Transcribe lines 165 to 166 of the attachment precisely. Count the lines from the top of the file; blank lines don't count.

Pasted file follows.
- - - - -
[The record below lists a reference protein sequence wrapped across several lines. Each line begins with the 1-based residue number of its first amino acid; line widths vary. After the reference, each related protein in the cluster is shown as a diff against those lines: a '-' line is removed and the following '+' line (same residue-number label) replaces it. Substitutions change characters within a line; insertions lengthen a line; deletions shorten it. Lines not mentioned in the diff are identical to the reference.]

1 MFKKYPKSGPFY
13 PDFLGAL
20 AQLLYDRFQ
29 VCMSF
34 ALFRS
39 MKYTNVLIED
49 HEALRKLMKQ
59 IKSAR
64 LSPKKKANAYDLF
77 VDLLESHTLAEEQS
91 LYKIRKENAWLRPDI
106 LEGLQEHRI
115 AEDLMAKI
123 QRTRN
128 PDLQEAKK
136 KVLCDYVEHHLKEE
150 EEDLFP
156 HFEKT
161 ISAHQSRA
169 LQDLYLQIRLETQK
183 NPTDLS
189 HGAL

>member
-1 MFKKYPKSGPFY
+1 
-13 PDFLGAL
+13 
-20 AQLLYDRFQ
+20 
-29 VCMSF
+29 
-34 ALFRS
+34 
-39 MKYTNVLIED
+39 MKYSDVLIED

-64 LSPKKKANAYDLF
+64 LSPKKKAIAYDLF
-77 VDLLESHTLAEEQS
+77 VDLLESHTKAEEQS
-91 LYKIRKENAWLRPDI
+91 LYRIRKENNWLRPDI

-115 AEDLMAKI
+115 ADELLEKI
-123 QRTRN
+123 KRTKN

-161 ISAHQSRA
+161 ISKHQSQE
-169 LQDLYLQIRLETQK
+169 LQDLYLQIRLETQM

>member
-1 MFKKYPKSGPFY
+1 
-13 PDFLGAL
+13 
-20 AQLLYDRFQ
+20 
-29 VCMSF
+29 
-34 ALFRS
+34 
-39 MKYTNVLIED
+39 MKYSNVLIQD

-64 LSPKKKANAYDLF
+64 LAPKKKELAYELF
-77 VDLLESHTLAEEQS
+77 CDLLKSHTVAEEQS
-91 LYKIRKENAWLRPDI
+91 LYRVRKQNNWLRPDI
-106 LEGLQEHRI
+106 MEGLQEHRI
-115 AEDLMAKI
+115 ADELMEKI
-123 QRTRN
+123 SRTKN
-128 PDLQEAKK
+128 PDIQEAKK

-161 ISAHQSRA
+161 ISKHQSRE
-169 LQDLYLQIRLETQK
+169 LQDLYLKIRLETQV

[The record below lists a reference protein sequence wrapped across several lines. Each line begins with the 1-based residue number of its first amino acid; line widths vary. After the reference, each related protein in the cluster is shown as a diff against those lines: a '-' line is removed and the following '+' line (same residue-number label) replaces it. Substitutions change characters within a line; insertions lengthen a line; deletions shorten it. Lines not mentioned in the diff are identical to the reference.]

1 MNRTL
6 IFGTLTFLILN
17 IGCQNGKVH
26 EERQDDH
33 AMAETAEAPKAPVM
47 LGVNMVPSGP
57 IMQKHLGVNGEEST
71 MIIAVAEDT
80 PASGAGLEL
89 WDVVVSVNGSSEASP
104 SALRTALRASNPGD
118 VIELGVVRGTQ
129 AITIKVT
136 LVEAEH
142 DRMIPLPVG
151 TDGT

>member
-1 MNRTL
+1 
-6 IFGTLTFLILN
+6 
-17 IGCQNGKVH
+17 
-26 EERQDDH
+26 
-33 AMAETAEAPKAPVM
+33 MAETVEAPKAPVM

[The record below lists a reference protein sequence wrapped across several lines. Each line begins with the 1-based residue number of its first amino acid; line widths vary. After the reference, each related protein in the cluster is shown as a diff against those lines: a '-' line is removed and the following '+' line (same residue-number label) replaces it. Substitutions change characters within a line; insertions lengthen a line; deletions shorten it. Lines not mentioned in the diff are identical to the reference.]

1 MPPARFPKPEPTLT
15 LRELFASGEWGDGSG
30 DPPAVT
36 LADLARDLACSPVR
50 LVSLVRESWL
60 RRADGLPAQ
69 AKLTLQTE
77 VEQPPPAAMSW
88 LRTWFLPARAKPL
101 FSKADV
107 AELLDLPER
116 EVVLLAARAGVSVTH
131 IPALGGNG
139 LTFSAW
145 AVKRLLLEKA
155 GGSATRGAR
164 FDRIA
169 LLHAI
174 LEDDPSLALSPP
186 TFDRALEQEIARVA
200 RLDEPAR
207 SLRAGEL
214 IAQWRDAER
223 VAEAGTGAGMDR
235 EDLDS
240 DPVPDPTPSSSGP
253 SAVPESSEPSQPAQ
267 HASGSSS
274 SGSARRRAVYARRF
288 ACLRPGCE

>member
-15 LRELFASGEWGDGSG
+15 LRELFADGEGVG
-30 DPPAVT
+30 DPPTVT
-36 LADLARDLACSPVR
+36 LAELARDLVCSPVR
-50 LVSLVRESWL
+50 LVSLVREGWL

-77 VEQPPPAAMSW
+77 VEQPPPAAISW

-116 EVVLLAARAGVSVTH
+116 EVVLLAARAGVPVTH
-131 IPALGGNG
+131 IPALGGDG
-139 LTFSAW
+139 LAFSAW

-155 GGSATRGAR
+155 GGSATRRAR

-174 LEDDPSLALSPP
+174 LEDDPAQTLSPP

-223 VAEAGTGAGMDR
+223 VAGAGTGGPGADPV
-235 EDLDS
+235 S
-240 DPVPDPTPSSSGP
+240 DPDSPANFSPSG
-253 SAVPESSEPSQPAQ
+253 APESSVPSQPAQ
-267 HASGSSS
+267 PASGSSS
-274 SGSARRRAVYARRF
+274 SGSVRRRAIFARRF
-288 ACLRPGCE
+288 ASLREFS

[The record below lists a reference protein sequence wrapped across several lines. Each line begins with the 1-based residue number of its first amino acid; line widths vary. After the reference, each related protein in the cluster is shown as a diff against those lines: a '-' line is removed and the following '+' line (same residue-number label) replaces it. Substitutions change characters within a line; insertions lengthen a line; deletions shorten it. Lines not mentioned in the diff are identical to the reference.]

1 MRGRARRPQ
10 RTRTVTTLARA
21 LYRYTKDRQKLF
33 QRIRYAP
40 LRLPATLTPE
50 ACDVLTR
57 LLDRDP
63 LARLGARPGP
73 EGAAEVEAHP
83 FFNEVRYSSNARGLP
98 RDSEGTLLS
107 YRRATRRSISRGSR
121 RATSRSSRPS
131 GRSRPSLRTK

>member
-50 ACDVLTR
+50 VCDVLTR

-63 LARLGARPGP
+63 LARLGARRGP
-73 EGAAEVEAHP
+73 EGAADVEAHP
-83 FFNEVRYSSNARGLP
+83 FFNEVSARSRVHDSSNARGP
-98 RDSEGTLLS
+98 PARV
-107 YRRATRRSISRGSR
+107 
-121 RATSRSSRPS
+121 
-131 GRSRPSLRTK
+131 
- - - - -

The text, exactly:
+235 S
-240 DPVPDPTPSSSGP